Monte Carlo is one of the leading European resorts, although many of the main tourist spots are found in other parts of Monaco, including attractions such as the Monaco Cathedral, the Napoleonic and Oceanographic Museums (there are 90 aquariums and almost 4 thousand species of fish), the Prince’s Palace (it has 3 salons – Blue, Louis the 15th and Mazarin, the Palatine Chapel, the Throne Room, the tower of St. Mary with the princely standard above it and the courtyard with geometric figures) – they are all located in Monaco – Ville.

  • Casino Monte Carlo, legendary and famous from the movies

Culture. Theater. Opera. The building “Opera Monte-Carlo” (or “Hall Garnier”) was built according to the project of the architect Charles Garnier, who also designed the Paris Grand Opera, also called the “Palace Garnier”. Although smaller, the Salle Garnier is very “palace”-like in the red and gold style of the decorations, frescoes and sculptures all around the room. It was opened on January 25, 1879 with a performance by Sarah Bernard dressed as a nymph. The first opera staged here was Chevalier Gaston by Robert Plunkett, which premiered on February 8 of the same year and was followed by three more in its first season. Influenced by the first director of the Opera, Jules Cohen (who played an important role in attracting Adeline Patti), and then by Raoul Günsburg, who was the new director from 1883, and Princess Alice, who loved the opera of the American wife of Prince Albert I, successor of Charles III, Opera Monte Carlo moved to the forefront of the world opera community. Günzburg remained as director for 60 years.
In the early years of the 20th century, the Salle Garnier saw great performers such as Nellie Melba and Enrico Caruso in La bohème and Rigoletto (1902), Fyodor Chaliapin at the premiere of Don Quixote by Jules Massenet (1910). This production left part of a long-term alliance between the Salle Garnier and Massenet with his operas, two of which were presented to the public after his death. Other famous singers appeared in Monte Carlo in the last century: Titta Ruffo, Geraldine Farrar, Mary Garden, Tita Skipa, Beniamino Gigli, Claudia Muzio, Georges Till, Lily Pons, etc.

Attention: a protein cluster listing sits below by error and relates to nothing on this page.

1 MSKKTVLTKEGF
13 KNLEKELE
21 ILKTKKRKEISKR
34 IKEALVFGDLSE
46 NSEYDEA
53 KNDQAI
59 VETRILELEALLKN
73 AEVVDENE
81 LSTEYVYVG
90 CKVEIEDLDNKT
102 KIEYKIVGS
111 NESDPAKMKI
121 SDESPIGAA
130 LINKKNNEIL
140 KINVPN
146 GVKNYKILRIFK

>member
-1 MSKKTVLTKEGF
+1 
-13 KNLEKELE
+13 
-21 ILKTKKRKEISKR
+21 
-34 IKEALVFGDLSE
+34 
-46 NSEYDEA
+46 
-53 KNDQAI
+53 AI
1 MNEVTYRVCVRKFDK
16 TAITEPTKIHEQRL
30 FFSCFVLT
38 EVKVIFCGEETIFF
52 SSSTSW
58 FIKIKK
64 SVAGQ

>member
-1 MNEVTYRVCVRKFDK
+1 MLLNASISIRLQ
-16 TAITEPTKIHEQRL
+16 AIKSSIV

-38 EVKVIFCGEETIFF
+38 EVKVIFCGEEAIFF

In addition to Massenet, the composers whose works were presented in Monte Carlo were Saint-Saint (“Helen”, 1904), Mascagni (“Amica”, 1905), Puccini (“The Swallow”, 1917). Since its opening, the Opera has hosted 45 world productions of operas. René Blum was the director of the ballet for the Opera. The Salle Garnier usually has 5 or 6 operas per season.

The best hotels. Another attraction of Monte Carlo is the Hotel de Paris (Hotel Paris), built in 1864 by Charles III, located on the western side of the Casino Square. It belongs to the Monaco Sea Bathing Society and is part of the Grand Palace luxury hotel chain, which includes the Hermitage hotels, the Monte Carlo Coastal Hotel on the coast of the bay of the same name, the Metropol and the Fairmont. The Hotel de Paris has 106 rooms, divided into 4 groups depending on the views from the room, decorations and luxury: exclusive panoramic view of the city (20 rooms), upper courtyard (29 large rooms), exclusive sea view (59 rooms) and exclusive casino view (6 rooms). In addition, there are 74 suites and junior suites, similarly grouped, offering more luxury than rooms. There are also single or double rooms, as well as courtyard rooms and junior suites “Sea – Casino”, as well as a presidential “suite”.

Movies, TV series, spies and postcards
The image and views of Monte Carlo have been reflected in many films and television series, and most fully in the 2011 film of the same name. The casino is well shown in the James Bond series, famous films: Never Say Never Again (1983), Goldeneye (1995). The film To Catch a Thief (1954) by Alfred Hitchcock with M.-K. and its famous casino features stars Cary Grant and Grace Kelly, the future Princess Grace of Monaco. There is a scene in the film in which Grace drives very quickly and dangerously along the steep and winding roads of Monaco, which surrounded the peaks of Monte Carlo. This is an interesting coincidence with Grace’s actual death in 1982. The film Grand Prix (1966) was filmed in the same locations and featured James Garner, Eva M. Saint and Yves Montand.
In 1970, Chevrolet introduced a car called the Chevrolet Monte Carlo, which went through 6 generations of production until 2007. The Monte Carlo Monaco World Prix 1 also features in the 2010 film Iron Man – 2″. The city has also been used for movies such as I Spy, Cars 2 and Monte Carlo. One local hotel is shown in the cartoon Madagascar-3: Europe’s Most Desirable. In the film The Bold and the Beautiful (2016), many of the scenes were also filmed in the same locations.